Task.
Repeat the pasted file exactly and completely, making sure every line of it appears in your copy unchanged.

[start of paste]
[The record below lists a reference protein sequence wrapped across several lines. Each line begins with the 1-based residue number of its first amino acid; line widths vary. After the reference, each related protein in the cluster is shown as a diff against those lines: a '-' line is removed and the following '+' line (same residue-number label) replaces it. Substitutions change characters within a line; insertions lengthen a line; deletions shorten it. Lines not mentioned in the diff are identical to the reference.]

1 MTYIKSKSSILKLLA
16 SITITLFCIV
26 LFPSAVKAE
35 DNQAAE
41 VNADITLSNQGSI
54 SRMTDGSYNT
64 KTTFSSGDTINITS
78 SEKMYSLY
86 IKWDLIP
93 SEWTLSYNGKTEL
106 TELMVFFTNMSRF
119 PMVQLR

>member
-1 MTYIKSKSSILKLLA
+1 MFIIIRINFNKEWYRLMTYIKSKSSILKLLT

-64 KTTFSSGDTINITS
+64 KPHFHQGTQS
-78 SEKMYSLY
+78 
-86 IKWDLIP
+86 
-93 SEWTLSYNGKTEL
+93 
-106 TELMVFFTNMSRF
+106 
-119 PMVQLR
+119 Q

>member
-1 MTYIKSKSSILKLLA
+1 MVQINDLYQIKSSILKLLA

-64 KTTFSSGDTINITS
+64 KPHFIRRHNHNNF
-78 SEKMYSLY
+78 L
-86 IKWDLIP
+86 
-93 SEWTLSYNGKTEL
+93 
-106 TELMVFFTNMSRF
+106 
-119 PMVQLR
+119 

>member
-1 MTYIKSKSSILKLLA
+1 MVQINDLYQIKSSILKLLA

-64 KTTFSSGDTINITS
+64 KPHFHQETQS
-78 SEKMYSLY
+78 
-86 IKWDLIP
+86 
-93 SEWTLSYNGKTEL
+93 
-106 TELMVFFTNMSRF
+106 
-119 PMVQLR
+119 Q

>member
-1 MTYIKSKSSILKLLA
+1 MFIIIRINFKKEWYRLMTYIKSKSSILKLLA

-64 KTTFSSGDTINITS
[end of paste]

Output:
[The record below lists a reference protein sequence wrapped across several lines. Each line begins with the 1-based residue number of its first amino acid; line widths vary. After the reference, each related protein in the cluster is shown as a diff against those lines: a '-' line is removed and the following '+' line (same residue-number label) replaces it. Substitutions change characters within a line; insertions lengthen a line; deletions shorten it. Lines not mentioned in the diff are identical to the reference.]

1 MTYIKSKSSILKLLA
16 SITITLFCIV
26 LFPSAVKAE
35 DNQAAE
41 VNADITLSNQGSI
54 SRMTDGSYNT
64 KTTFSSGDTINITS
78 SEKMYSLY
86 IKWDLIP
93 SEWTLSYNGKTEL
106 TELMVFFTNMSRF
119 PMVQLR

>member
-1 MTYIKSKSSILKLLA
+1 MFIIIRINFNKEWYRLMTYIKSKSSILKLLT

-64 KTTFSSGDTINITS
+64 KPHFHQGTQS
-78 SEKMYSLY
+78 
-86 IKWDLIP
+86 
-93 SEWTLSYNGKTEL
+93 
-106 TELMVFFTNMSRF
+106 
-119 PMVQLR
+119 Q

>member
-1 MTYIKSKSSILKLLA
+1 MVQINDLYQIKSSILKLLA

-64 KTTFSSGDTINITS
+64 KPHFIRRHNHNNF
-78 SEKMYSLY
+78 L
-86 IKWDLIP
+86 
-93 SEWTLSYNGKTEL
+93 
-106 TELMVFFTNMSRF
+106 
-119 PMVQLR
+119 

>member
-1 MTYIKSKSSILKLLA
+1 MVQINDLYQIKSSILKLLA

-64 KTTFSSGDTINITS
+64 KPHFHQETQS
-78 SEKMYSLY
+78 
-86 IKWDLIP
+86 
-93 SEWTLSYNGKTEL
+93 
-106 TELMVFFTNMSRF
+106 
-119 PMVQLR
+119 Q

>member
-1 MTYIKSKSSILKLLA
+1 MFIIIRINFKKEWYRLMTYIKSKSSILKLLA

-64 KTTFSSGDTINITS